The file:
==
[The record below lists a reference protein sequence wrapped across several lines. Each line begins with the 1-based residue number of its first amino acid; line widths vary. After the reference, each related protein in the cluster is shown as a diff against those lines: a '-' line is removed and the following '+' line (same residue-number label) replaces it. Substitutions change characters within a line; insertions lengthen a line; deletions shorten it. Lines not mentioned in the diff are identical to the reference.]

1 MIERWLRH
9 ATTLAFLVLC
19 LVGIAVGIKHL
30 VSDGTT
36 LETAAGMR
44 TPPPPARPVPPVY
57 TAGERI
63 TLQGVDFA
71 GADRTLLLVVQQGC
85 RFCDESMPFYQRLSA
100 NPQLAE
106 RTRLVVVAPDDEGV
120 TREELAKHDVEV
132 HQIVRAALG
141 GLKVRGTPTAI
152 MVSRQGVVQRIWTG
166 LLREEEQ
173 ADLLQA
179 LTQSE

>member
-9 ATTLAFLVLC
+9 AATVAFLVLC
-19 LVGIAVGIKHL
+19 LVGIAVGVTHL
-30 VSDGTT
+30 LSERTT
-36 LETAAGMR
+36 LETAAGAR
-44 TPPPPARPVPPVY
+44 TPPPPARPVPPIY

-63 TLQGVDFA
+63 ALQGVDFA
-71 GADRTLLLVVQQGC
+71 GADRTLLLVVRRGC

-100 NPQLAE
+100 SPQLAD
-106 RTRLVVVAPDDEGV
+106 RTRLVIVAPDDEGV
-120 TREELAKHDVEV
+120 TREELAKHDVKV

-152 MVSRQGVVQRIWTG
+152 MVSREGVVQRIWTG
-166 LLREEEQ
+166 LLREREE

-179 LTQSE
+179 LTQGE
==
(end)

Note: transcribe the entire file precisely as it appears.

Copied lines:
[The record below lists a reference protein sequence wrapped across several lines. Each line begins with the 1-based residue number of its first amino acid; line widths vary. After the reference, each related protein in the cluster is shown as a diff against those lines: a '-' line is removed and the following '+' line (same residue-number label) replaces it. Substitutions change characters within a line; insertions lengthen a line; deletions shorten it. Lines not mentioned in the diff are identical to the reference.]

1 MIERWLRH
9 ATTLAFLVLC
19 LVGIAVGIKHL
30 VSDGTT
36 LETAAGMR
44 TPPPPARPVPPVY
57 TAGERI
63 TLQGVDFA
71 GADRTLLLVVQQGC
85 RFCDESMPFYQRLSA
100 NPQLAE
106 RTRLVVVAPDDEGV
120 TREELAKHDVEV
132 HQIVRAALG
141 GLKVRGTPTAI
152 MVSRQGVVQRIWTG
166 LLREEEQ
173 ADLLQA
179 LTQSE

>member
-9 ATTLAFLVLC
+9 AATVAFLVLC
-19 LVGIAVGIKHL
+19 LVGIAVGVTHL
-30 VSDGTT
+30 LSERTT
-36 LETAAGMR
+36 LETAAGAR
-44 TPPPPARPVPPVY
+44 TPPPPARPVPPIY

-63 TLQGVDFA
+63 ALQGVDFA
-71 GADRTLLLVVQQGC
+71 GADRTLLLVVRRGC

-100 NPQLAE
+100 SPQLAD
-106 RTRLVVVAPDDEGV
+106 RTRLVIVAPDDEGV
-120 TREELAKHDVEV
+120 TREELAKHDVKV

-152 MVSRQGVVQRIWTG
+152 MVSREGVVQRIWTG
-166 LLREEEQ
+166 LLREREE

-179 LTQSE
+179 LTQGE